Attorney General William Barr decided Tuesday that some asylum seekers who have established credible fear and are subject to deportation cannot be released on bond by immigration judges – a major reversal from a prior ruling that could lead to immigrants being held indefinitely.
The decision means the Department of Homeland Security alone will have the discretion to decide whether to release immigrants who crossed the border illegally and later claimed asylum.
The ruling effectively blocks concerted efforts by immigration lawyers and immigrant rights advocates to push for bond hearings for detained asylum-seekers. The advocates argue that there’s no reason for the United States to detain people who are seeking safety and have already cleared hurdles to prove they have a credible case.
While advocates argued that bonds set for detained asylum-seekers were often prohibitively high, a number of crowdfunding efforts in recent months had aimed to help immigrants get money to pay bonds and get out of detention.
Asylum seekers who presented themselves at legal ports of entry were already unable to be released on bond by immigration courts.
On October 12, 2018, the attorney general “directed the Board of Immigration Appeals to refer Matter of M-S- for his review,” according to a Justice Department fact sheet.
Barr’s ruling could likely affect thousands of migrants apprehended at the border, many of whom are seeking asylum and would be subject to expedited removal.
“Basically if you pass the initial asylum screening you can now be indefinitely detained,” said immigration attorney Eileen Blessinger, who called Barr’s decision “horrible news.”
Omar Jadwat, director of the ACLU’s Immigrants’ Rights Project, said the organization plans to challenge the decision.
“This is the Trump administration’s latest assault on people fleeing persecution and seeking refuge in the United States,” Jadwat said in a statement. “Our Constitution does not allow the government to lock up asylum seekers without basic due process. We’ll see the administration in court.”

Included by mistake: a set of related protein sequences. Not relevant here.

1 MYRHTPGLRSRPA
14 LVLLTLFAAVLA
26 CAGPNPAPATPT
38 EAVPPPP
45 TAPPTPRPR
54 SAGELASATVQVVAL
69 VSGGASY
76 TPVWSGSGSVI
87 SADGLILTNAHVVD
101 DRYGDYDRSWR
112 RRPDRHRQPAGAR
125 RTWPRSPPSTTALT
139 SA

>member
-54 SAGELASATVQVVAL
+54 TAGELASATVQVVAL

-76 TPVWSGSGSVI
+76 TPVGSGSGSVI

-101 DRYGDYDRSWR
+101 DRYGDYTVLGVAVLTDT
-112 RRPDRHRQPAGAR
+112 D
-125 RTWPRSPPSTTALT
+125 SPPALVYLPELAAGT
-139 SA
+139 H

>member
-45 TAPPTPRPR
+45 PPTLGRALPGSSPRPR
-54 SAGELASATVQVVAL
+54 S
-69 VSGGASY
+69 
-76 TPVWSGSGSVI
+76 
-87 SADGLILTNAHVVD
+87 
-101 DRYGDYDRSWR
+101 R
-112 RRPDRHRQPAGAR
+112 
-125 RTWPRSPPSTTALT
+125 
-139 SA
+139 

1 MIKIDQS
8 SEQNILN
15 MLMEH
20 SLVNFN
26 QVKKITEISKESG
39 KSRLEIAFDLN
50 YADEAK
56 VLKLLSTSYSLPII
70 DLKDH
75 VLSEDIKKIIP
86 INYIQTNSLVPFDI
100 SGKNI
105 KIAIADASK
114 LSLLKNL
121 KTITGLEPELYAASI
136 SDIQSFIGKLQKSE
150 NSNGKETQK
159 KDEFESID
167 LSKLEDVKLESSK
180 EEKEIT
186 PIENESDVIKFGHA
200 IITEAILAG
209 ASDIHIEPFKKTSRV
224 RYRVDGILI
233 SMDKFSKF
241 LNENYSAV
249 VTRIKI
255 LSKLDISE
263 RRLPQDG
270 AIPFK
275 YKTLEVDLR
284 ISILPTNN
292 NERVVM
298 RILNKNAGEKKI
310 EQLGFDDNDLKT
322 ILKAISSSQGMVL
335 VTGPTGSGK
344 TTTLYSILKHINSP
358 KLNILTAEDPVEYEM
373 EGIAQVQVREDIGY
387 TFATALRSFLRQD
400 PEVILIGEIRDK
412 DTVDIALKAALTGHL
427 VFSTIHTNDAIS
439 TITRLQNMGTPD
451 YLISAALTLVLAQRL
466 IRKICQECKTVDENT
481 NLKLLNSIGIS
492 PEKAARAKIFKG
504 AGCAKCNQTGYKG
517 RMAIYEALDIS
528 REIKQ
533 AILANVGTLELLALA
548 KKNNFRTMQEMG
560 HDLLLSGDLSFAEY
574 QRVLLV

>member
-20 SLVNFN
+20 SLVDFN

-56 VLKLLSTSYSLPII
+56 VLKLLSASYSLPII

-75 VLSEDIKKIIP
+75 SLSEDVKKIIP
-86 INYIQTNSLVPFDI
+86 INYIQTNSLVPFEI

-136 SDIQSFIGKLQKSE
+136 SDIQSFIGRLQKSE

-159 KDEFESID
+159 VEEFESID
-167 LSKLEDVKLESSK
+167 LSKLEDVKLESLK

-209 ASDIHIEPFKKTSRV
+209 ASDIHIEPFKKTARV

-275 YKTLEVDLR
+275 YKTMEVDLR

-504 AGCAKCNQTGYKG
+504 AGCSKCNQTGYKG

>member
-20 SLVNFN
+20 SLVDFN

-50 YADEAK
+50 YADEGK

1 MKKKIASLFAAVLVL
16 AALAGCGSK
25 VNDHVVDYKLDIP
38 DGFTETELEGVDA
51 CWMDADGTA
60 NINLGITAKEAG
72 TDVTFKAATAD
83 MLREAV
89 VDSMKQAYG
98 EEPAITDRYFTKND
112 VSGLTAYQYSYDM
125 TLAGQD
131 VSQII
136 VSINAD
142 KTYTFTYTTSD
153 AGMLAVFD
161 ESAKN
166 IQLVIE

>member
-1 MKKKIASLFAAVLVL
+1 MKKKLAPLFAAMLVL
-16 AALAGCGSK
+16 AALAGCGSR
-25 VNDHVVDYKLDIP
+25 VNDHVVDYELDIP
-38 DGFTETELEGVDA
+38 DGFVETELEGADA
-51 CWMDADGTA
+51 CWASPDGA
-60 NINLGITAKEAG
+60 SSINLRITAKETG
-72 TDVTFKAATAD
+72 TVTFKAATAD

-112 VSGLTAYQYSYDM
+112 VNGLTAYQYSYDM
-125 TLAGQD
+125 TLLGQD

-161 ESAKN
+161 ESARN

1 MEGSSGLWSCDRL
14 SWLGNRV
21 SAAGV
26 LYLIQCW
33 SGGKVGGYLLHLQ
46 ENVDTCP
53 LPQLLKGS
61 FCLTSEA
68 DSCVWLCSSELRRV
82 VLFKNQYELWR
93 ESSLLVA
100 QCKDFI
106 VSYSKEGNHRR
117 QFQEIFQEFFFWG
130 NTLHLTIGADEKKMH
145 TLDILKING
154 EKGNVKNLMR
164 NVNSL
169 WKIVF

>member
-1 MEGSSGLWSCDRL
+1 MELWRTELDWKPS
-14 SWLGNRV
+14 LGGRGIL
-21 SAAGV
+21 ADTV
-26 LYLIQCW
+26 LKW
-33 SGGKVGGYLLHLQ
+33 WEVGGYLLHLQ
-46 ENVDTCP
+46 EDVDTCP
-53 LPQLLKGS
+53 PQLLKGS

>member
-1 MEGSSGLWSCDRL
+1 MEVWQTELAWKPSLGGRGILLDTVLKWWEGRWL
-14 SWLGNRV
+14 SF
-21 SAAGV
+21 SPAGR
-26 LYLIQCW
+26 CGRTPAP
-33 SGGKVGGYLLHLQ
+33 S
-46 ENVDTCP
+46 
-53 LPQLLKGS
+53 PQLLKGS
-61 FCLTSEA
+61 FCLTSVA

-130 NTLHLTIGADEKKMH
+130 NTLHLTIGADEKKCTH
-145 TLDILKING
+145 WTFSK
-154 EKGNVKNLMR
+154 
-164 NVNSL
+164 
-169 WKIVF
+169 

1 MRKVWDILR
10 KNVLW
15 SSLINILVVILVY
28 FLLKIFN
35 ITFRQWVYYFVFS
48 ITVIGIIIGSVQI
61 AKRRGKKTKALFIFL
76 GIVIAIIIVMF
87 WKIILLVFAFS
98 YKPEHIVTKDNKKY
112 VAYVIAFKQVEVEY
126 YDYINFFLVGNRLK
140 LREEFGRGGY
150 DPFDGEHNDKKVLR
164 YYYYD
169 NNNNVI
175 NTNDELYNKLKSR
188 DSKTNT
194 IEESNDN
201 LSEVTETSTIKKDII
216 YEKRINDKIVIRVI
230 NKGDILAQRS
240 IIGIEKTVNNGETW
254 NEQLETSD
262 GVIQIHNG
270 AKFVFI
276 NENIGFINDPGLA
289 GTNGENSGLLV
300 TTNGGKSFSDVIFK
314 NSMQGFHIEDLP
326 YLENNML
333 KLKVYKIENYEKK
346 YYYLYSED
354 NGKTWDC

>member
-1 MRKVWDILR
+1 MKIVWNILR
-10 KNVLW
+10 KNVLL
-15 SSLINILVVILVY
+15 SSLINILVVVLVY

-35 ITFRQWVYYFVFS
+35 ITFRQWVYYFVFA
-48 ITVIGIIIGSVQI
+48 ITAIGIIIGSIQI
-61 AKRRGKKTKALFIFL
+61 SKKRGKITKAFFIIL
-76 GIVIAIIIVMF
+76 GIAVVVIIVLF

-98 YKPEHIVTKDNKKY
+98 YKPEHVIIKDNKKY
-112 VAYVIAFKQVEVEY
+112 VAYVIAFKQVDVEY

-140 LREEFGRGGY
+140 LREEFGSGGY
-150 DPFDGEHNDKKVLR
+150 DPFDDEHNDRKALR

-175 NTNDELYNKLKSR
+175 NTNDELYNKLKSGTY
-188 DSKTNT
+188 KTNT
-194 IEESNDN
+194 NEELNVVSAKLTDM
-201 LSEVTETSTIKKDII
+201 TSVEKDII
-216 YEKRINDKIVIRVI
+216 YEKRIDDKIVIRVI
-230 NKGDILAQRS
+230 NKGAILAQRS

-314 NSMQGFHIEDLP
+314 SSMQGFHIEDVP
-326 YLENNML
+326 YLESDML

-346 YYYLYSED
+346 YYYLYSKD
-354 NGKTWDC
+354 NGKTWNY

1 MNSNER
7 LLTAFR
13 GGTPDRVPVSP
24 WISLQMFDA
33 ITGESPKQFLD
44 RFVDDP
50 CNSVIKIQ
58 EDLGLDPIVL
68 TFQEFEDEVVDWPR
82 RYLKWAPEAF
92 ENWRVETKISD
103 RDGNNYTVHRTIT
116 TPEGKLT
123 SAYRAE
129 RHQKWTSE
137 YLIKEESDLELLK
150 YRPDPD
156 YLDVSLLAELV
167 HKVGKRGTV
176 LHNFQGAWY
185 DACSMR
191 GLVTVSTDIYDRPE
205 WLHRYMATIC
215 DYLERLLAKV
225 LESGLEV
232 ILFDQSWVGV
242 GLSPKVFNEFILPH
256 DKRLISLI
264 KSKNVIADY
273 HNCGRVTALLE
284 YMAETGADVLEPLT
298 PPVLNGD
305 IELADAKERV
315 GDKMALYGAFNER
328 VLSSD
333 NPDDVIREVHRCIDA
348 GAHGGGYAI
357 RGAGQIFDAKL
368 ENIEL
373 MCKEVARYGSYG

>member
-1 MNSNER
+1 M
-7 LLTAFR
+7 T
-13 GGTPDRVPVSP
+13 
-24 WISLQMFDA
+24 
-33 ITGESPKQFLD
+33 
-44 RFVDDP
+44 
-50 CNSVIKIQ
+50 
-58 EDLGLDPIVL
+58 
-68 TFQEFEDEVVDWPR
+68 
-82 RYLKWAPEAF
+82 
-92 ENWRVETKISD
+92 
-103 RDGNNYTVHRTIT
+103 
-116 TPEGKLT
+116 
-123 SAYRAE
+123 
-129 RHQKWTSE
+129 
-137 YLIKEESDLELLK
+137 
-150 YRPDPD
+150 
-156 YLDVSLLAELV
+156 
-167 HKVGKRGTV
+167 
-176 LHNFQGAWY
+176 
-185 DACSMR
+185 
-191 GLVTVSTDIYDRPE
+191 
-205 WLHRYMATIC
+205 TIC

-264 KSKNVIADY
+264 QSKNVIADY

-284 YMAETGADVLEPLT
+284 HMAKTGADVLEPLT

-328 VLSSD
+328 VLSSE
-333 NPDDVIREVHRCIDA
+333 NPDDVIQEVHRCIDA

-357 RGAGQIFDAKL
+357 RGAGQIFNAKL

Barr’s decision marks the first time he’s used his position to overrule precedent-setting decisions in immigration court – a power the US attorney general has because immigration courts are not independent and are part of the Justice Department. His predecessor, former Attorney General Jeff Sessions, used this power to make major overhauls on immigration policies, including a decision that makes it harder for domestic violence victims to win asylum cases.
“It’s an extension of the Jeff Sessions campaign to further strip the immigration courts and immigration judges of their authority,” said David Leopold, Counsel to DHS Watch and former President of the American Immigration Lawyers Association.
It’s a “senseless decision” given the already “overburdened system,” said Leopold, adding that the appearance rate in court is “very high” for people who have established a credible fear of persecution.
The ruling takes effect in 90 days.
Barr’s decision comes as the administration deploys a range of strategies to deter what officials say is an influx of families crossing the US border and seeking asylum.
In March, there were approximately 92,000 arrests of undocumented migrants for illegal entry on the southern border, up from 37,390 last March, according to Customs and Border Protection. Overall in March, there were more than 103,000 individuals apprehended along the border, or encountered at a port of entry and deemed “inadmissible.”